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CHAPTER TWO- - CHAPTER TWO 1 As you learned in the last...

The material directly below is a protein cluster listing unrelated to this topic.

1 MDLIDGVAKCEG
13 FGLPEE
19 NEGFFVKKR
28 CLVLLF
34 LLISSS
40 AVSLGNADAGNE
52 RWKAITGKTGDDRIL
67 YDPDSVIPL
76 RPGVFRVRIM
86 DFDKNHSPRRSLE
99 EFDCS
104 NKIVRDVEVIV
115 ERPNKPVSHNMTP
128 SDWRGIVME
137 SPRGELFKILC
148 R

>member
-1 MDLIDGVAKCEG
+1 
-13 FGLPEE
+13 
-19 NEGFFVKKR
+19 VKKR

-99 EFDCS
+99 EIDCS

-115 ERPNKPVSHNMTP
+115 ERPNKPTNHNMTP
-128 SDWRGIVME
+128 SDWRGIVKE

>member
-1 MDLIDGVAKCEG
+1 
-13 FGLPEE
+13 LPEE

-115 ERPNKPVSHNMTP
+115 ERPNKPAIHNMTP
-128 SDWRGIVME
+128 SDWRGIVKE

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CHAPTER TWO 1. As you learned in the last chapter, federalism was one of the ways the founder divided government power vertically. Define federalism. Federalism is a system of government in which the national government and state governments share governmental power within the same political system. 2. What sort of compromise was federalism? It is a compromise between a strong central government and a league of separate states. 3. Explain how unitary systems, federal systems, and confederations differ in terms of the distribution of power between a central government and state governments. A confederation is a loose collection of states in which principal power lies at the level of the individual state, while a unitary system is one where principal power lies at the level of a national or central government, as opposed to the smaller or individual units of the confederation. A federal system is a balance between both confederations and unitary systems. 4. How did Daniel Elazer describe federalism? He wrote that “federalism has to do with the need of people and polities to unite for common purposes yet remain separate to preserve their respective integrities. It is rather like wanting to have one’s cake and eat it too.” 5. What are some of the crucial roles state play in the American federal system? They administer social welfare policies, struggle with regional problems, amend the Constitution, and shape electoral contests at the national level. They act in some measure as administrative units to help carry out national social welfare programs substantially funded by Congress. 6. What crucial fact does your book cite to explain of the legislative behavior at the national level—such as voting to help people or organizations in the members home districts?
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